Monte Carlo simulations of patch models with applications to soft matter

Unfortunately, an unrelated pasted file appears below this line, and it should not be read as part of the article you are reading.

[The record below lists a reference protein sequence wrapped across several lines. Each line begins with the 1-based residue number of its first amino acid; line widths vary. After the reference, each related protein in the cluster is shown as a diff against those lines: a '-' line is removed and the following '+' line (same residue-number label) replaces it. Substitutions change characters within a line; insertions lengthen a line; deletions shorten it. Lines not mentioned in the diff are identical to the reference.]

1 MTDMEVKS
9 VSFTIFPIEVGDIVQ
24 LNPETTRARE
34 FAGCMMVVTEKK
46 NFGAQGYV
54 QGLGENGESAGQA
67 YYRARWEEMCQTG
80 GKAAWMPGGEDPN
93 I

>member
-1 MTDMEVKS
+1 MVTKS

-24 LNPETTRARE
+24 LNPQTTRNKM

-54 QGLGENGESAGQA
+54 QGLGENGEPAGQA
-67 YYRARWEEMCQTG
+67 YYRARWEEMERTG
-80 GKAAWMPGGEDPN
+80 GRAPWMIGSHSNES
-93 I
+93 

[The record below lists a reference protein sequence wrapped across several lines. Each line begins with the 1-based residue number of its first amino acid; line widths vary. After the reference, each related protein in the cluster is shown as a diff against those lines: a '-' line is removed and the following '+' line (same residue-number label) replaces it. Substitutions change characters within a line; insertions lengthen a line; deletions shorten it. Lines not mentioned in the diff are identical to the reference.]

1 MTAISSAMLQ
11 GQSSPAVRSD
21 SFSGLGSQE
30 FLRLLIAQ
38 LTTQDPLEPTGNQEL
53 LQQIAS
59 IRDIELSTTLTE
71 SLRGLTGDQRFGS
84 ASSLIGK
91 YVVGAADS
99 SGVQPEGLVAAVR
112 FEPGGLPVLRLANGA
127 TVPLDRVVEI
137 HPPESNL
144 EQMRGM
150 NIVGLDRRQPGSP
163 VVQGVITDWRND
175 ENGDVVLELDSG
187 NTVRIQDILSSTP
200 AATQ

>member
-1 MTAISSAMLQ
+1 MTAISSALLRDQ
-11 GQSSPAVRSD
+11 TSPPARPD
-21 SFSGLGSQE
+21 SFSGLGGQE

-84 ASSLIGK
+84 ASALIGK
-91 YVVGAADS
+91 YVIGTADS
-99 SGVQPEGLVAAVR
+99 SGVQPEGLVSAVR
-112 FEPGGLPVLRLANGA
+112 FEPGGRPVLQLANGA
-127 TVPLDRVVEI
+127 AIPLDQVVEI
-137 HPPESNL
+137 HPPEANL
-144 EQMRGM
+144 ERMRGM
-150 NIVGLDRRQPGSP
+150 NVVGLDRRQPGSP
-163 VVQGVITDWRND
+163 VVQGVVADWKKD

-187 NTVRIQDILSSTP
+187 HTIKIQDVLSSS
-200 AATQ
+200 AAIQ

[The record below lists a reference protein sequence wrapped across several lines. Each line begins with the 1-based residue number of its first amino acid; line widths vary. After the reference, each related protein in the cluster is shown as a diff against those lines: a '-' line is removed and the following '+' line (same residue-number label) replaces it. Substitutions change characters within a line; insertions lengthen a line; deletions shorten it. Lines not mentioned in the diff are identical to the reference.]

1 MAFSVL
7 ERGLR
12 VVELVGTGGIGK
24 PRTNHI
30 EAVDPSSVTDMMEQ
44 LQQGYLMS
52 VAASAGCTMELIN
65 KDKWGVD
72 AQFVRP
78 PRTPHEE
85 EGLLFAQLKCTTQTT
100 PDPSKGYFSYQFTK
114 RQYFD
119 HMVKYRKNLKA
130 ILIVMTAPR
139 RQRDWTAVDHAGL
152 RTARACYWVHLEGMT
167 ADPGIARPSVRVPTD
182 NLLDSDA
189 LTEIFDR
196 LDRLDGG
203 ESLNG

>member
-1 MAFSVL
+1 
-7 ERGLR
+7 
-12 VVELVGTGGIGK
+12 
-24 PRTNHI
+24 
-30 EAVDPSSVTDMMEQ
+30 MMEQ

Patch models have been employed to describe anisotropic interactions in disparate soft matter systems. In this work, we present a unified study of a patch model to explore particle self-assembly in both monodisperse and polydisperse systems, with applications to both proteins and colloids. In the first case, we obtained a temperature–density phase diagram for a model of the protein polyglutamine from Monte Carlo simulations. These simulations evinced clusters in the gas phase and, via a comparison with the corresponding coarse-grained PLUM model for this system, we verified that dense clustering in the gas phase falls into the supersaturation region of the saturation curve. In the second case, we have investigated the effect of size polydispersity on the phase behavior of binary colloidal mixtures. It was found that the width of gas–liquid phase coexistence increases with increasing polydispersity and that, in addition to the aforementioned particle clustering, small particles decorate patches on large particles, thereby creating large-particle bridges. Our aim is to compare and contrast self-assembly in these two prototypical systems.